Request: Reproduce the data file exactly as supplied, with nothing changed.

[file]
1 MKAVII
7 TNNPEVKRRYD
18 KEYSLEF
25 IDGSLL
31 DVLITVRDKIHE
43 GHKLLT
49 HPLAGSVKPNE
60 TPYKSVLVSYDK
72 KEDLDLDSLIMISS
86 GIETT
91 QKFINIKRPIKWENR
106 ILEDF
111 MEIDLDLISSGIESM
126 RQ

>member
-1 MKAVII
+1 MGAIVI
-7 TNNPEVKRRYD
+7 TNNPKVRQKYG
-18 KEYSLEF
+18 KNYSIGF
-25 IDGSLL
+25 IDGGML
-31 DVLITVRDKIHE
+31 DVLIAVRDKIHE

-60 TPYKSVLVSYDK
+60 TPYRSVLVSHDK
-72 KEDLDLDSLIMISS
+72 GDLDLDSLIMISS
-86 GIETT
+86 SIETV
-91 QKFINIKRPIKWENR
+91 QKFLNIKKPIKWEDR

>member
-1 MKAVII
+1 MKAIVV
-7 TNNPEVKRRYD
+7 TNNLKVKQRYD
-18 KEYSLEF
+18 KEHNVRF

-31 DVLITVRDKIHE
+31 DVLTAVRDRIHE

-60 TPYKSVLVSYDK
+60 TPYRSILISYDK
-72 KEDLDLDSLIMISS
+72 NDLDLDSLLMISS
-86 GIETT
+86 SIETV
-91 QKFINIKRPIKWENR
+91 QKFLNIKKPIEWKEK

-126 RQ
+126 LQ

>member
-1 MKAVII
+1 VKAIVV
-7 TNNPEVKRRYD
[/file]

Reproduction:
1 MKAVII
7 TNNPEVKRRYD
18 KEYSLEF
25 IDGSLL
31 DVLITVRDKIHE
43 GHKLLT
49 HPLAGSVKPNE
60 TPYKSVLVSYDK
72 KEDLDLDSLIMISS
86 GIETT
91 QKFINIKRPIKWENR
106 ILEDF
111 MEIDLDLISSGIESM
126 RQ

>member
-1 MKAVII
+1 MGAIVI
-7 TNNPEVKRRYD
+7 TNNPKVRQKYG
-18 KEYSLEF
+18 KNYSIGF
-25 IDGSLL
+25 IDGGML
-31 DVLITVRDKIHE
+31 DVLIAVRDKIHE

-60 TPYKSVLVSYDK
+60 TPYRSVLVSHDK
-72 KEDLDLDSLIMISS
+72 GDLDLDSLIMISS
-86 GIETT
+86 SIETV
-91 QKFINIKRPIKWENR
+91 QKFLNIKKPIKWEDR

>member
-1 MKAVII
+1 MKAIVV
-7 TNNPEVKRRYD
+7 TNNLKVKQRYD
-18 KEYSLEF
+18 KEHNVRF

-31 DVLITVRDKIHE
+31 DVLTAVRDRIHE

-60 TPYKSVLVSYDK
+60 TPYRSILISYDK
-72 KEDLDLDSLIMISS
+72 NDLDLDSLLMISS
-86 GIETT
+86 SIETV
-91 QKFINIKRPIKWENR
+91 QKFLNIKKPIEWKEK

-126 RQ
+126 LQ

>member
-1 MKAVII
+1 VKAIVV
-7 TNNPEVKRRYD